What GPT-3 can do (and what it can’t)
GPT-3 is a natural language processing neural network that is taking the internet by storm with examples of incredibly human-like outputs. Put simply, it uses a massive dataset of text to predict what words go well together. It's as if someone took the entire internet and figured out how to give it a voice.
But you have to be careful with analogies like that. OpenAI's new creation is racing up the hype cycle faster than you can say "trough of disillusionment", and it's important keep yourself from getting sucked into the all-too-human trap of anthropomorphizing matrix multiplication.
Clarke's Third Law states that "any sufficiently advanced technology is indistinguishable from magic", and the pattern recognition structure deployed by GPT-3 can be used to create some incredible magic tricks. The goal of this article is to break the magician's code and explain how it works, what tricks it performs well, and how to spot the sleight-of-hand before you get hoodwinked into falling in love.
On the other hand, the process of unpacking the magic of AI and reminding ourselves that it isn’t real intelligence, real thinking, or real creativity is, itself, a trope of AI progress. Back in 2002, AI researcher Rodney Brooks complained that: "Every time we figure out a piece of it, it stops being magical; we say, 'Oh, that's just a computation.'"
By the end of this article, I hope you’ll agree with me that GPT-3 is both “just computation” and incredible, world-changing magic.
nb: This essay is a non-technical overview (full of simplifications for a general audience) of what we know so far about GPT-3, its capabilities, and limitations. People much smarter than me have written much better technical descriptions, so if that's your jam, go check it out. I am a student as much as a teacher here, so if I missed something please let me know. (For the record, I had to write this myself, because unlike some bloggers already living in the future, I am not yet able to ask GPT-3 to write my articles for me.)
How it works
If you happen to have access to the world's fastest computers, smartest people, and large piles of cash, GPT-3 can be boiled down to three simple steps:
Step 1.Build an unbelievably huge dataset including over half a million books, all of Wikipedia, and a huge chunk of the rest of the internet. All told, GPT-3's dataset includes roughly half a trillion words, or "tokens":
Step 2. Run that data through a mind-boggling amount of computing power. This is called "training" a neural net, and training GPT-3 would require performing a trillion calculations every second for ten thousand years. We often let really big numbers roll right over us, so let's pause and reflect on that for a minute. If every human to ever live spent every waking moment from birth to death performing one calculation every second, our species could have trained a few hundredths of one percent of GPT-3.
Here's what training GPT-3 looks like compared to some previous models (note that this is a log-scale, so the largest GPT-3 model requires approximately 1,000 times more computing power than a previous benchmark, BERT-Base):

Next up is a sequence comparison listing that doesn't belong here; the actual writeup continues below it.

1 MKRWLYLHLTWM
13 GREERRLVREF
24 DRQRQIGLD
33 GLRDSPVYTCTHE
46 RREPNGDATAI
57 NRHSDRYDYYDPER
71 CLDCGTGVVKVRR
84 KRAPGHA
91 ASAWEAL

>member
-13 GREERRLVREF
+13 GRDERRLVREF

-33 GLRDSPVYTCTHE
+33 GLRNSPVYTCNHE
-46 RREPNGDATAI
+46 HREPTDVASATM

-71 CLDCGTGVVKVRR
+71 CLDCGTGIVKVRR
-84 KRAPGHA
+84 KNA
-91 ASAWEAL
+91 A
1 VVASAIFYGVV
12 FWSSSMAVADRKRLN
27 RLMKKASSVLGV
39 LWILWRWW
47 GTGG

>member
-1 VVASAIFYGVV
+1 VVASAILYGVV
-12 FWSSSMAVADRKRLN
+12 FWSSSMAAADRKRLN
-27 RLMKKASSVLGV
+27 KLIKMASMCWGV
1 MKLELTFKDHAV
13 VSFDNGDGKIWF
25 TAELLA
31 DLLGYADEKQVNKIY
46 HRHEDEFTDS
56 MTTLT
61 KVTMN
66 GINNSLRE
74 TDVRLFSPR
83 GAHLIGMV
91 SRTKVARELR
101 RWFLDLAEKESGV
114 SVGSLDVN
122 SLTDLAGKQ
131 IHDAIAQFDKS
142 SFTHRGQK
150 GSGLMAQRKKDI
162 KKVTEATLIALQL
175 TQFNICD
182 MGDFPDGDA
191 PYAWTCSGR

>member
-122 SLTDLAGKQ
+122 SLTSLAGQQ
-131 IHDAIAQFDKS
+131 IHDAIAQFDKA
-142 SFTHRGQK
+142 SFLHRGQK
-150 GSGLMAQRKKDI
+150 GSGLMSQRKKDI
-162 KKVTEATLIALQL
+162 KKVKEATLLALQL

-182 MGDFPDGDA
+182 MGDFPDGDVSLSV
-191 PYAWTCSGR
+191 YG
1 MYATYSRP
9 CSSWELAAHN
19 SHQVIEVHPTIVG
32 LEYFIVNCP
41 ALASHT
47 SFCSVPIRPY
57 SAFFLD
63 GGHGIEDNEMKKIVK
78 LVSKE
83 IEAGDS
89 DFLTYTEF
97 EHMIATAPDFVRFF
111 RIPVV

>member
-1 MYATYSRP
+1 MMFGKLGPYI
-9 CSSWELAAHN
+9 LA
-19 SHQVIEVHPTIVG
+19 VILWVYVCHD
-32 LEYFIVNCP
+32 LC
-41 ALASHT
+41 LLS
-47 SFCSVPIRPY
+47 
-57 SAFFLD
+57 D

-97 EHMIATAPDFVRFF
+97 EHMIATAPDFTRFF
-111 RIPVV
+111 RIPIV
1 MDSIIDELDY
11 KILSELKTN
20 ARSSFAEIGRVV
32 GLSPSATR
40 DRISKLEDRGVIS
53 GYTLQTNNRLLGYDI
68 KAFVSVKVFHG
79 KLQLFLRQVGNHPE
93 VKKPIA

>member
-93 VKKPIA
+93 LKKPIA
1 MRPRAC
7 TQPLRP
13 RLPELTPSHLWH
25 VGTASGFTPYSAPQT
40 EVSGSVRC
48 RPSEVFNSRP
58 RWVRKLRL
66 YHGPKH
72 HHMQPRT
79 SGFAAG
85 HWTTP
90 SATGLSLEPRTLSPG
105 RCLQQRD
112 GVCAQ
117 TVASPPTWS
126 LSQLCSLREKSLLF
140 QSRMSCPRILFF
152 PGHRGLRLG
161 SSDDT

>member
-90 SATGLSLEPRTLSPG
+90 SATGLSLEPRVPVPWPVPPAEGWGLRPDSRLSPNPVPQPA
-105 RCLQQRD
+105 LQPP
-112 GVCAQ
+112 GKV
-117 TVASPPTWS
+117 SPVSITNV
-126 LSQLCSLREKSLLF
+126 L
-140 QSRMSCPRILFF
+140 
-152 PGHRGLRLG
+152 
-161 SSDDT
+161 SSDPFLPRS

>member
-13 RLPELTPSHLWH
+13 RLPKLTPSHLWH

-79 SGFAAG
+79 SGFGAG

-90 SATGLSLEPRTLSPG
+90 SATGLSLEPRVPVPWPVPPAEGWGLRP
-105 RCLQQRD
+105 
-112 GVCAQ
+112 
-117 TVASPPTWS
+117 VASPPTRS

Step 3. Identify and replicate patterns. What are we doing with all of that computing power? To oversimplify, neural networks churn through data and assess how likely things are to be connected to other things. It's a process loosely modeled on human pattern-matching capabilities and can be visualized like this:
While the method of identifying these patterns is complicated, the basic pattern that GPT-3 is looking for is simple:
When a word is near other words, what word usually comes next?
If you provided GPT-3 the prompt: "The Declaration of..." it would know that when those three words appear in that order, it's usually followed by "...Independence", but every once in awhile is followed by (its less well known predecessor) "...Causes and Necessity of Taking Up Arms."
Few-shot learning magic
What makes GPT-3 so magical is that it's a general purpose language model, which means you can give it any prompt and it usually sorts out a reasonable response.
Most neural networks are finely-tuned models that only work on a limited problem-space. Someone feeds in a bunch of structured data, like pictures of cats labeled "cat" and pictures of other things labeled "not cat" and then asks the model if something is a cat. While this is impressive, the downsides are that you need a bunch of pre-coded examples of cats (or whatever) and you need to create new custom models for every task you want to complete.
GPT-3 is operating on a completely different level. Because it's trained on billions of examples of the english language, it doesn't rely on specific tuning or training sets—it just responds to whatever words you throw at it. Even more incredibly, you can feed it a few examples ("shots") in a given format and it will figure out what that format represents (in this case, english-to-french translations) and create novel responses in the same format:
To be clear about how incredible this is: no one programmed GPT-3 to know anything about languages, or translation, or that "[word] =>" should be followed by that word in another language. The model can just look at this little bit of text and suddenly operate as an English-to-French translation service.
This allows GPT-3 to be flexibly used for a wide range of use-cases. I've searched the depths of the internet and compiled what I think are the most compelling examples below.
What GPT-3 is good at
If you've made it this far, you understand that GPT-3 can take any arbitrary input and, particularly if given a few examples, create more stuff like it. What tasks are well suited to this?